Sept 2015

Government’s plans to boost the economy

Written by More Matshediso

Programme of Action

President Jacob Zuma has expressed concern over electricity shortages and challenges facing the mining sector in South Africa, but remains positive that the country’s economy will grow steadily to at least 3 per cent over the next three years.

Recently, the President updated the country on government’s progress in implementing its Programme of Action (PoA) in the first year of the Medium Term Strategic Framework (MTSF), as outlined in his State of the Nation Address (SONA) in February.

The PoA is government’s major plans for the year ahead as announced in the SONA.

The MTSF is government’s strategic plan for the 2014-2019 electoral term. It reflects the commitments made in the election manifesto of the governing party, including the commitment to implement the National Development Plan. The MTSF sets out the actions that government will take and targets to be achieved.

The MTSF also provides a framework for the other plans of national, provincial and local government.

A 3 per cent economic growth is expected despite the slow economic growth globally, as government expects the electricity constraint to ease.

“Our estimate is that electricity shortages are currently costing the economy close to one percentage point in economic growth,” noted the President.

However, he said substantial progress had been made in resolving the energy challenge in the country since the inception of the five-point plan in December 2014.

The five-point plan was adopted by Cabinet to address electricity challenges.

“The operations and maintenance practices at Eskom continue to improve, to ensure that the power plants are appropriately maintained and provide electricity within their capacity.

“Eskom has signed Short-Term Power Purchase (STPP) Agreements that bring additional supply of electricity, to cater for the shortfall due to maintenance and to match demand during peak periods. A further 800 megawatts will be added to the grid through co-generation,” said President Zuma.

He added that a saving of 450 megawatts had been realised through the energy efficiency programmes.

President Zuma said various projects of the Renewable Energy Independent Power Producer Programme (REIPPP) currently supplies 1 800 megawatts to the grid. 

“Within the next two and a half years, the 92 projects of the renewable energy programme will bring a total of 6 327 megawatts to the grid.”

The exploration of other options for electricity generation is underway, including cross-border projects within the Southern African Development Community (SADC) region that include hydro, gas and coal.

For the medium to long-term electricity supply, the President said the nuclear build programme was at an advanced stage of planning, and the procurement should be concluded within the current financial year.

He said the updated Gas Utilisation Master Plan, which would stimulate development and investment in the gas industry, would be published

The President added that the South African economy, as with many economies in the world, continued to struggle to fully regain its pre-financial crisis growth momentum.

“We committed ourselves to a 5 per cent growth rate by 2019. The 1.5 per cent economic growth rate attained in 2014, is a distance from that NDP ambition,” he said.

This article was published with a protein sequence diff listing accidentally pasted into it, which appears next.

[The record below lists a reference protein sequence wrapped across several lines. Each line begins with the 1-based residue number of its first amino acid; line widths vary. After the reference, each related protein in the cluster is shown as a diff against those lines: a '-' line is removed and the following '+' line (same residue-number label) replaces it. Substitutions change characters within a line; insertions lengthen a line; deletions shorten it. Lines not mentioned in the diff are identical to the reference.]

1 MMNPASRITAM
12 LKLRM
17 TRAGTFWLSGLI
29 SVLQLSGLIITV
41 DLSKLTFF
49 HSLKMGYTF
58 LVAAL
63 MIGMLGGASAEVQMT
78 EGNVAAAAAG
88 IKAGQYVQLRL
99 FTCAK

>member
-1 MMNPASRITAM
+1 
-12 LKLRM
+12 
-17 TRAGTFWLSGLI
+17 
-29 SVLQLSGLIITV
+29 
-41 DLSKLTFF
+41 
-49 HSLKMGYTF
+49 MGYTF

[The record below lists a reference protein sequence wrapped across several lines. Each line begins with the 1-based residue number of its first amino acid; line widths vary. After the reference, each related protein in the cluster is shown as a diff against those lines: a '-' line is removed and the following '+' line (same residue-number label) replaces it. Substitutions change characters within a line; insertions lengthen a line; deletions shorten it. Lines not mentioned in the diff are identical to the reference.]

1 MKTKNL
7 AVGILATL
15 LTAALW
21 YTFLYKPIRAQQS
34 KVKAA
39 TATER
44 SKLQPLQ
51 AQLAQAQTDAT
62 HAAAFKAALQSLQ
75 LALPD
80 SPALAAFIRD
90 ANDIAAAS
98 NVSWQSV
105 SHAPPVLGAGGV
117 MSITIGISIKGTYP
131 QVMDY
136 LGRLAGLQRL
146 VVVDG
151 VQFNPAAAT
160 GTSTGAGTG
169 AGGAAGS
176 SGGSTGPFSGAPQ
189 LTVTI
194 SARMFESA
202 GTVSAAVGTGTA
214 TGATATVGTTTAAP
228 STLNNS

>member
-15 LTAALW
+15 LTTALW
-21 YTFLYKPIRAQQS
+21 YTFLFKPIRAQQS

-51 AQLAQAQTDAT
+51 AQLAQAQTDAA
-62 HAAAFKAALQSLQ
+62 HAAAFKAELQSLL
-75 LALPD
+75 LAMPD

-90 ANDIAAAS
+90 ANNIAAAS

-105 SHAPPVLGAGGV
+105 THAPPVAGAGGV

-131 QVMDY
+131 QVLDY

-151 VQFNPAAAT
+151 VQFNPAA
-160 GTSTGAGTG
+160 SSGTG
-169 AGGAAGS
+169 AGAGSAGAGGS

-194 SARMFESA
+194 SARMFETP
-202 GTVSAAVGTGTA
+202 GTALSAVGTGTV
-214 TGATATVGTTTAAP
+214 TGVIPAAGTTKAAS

To address this, the government developed the Nine Point Plan, announced in February, to look for growth opportunities. The plan includes:

  1. Revitalisation of the agriculture and agro-processing value-chain.
  2. Advancing beneficiation (adding value to our mineral wealth).
  3. More effective implementation of a higher impact Industrial Policy Action Plan.
  4. Unlocking the potential of SMME, cooperatives as well as township and rural
  5. enterprises.
  6. Resolving the energy challenge.
  7. Stabilising the labour market.
  8. Scaling-up private-sector investment.
  9. Growing the ocean economy.
  10. Cross-cutting areas to reform, boost and diversify the economy such as the following:
  • Science, technology and innovation
  • Water and sanitation
  • Transport infrastructure
  • Broadband rollout
  • State-owned companies
Youth empowerment

Thousands of young people are benefiting from the National Rural Youth Service one of government's programmes that aims to empower and develop rural youth.In May this year, Cabinet adopted the National Youth Policy. The Presidential Youth Working Group has been established, made up of youth formations and government. Led by the Deputy Minister for Planning, Monitoring and Evaluation, Buti Manamela, the Working Group helps to coordinate the implementation of the youth policy.

The programmes being implemented include:

  • Youth entrepreneurship and cooperatives training and mentorship.
  • Reform and review of the National Students Financial Aid Scheme.
  • To increase enrolments in universities and vocational training colleges.
  • Implementing youth employment programmes such as the installation of solar water geyser and set top boxes.
  • Implementation of public employment programmes and fostering values for the formation of an ideal citizen.

The President said government was concerned about the threat of job losses in the mining and steel sectors particularly because job losses would have a negative impact on many families, communities and the economy.

He said mining remained an important component of the South African economy and government wanted it to remain the backbone of the country’s economy.

His comments follow recent announcements by several mining companies of their intention to retrench workers.

To address this, the Minister of Mineral Resources Ngoako Ramatlhodi convened a retreat of tripartite stakeholders in the mining sector recently.

Stakeholders identified a number of areas to save jobs and to find alternatives to job losses. A task team was established and has been asked to develop detailed proposals.

The Presidential Business Working Group (PBWG), which was convened few days before the President gave the SONA update, mandated government and the Chamber of Mines to seek an amicable solution outside of the courts, to the notion of “once empowered, always empowered” in the Mining Charter.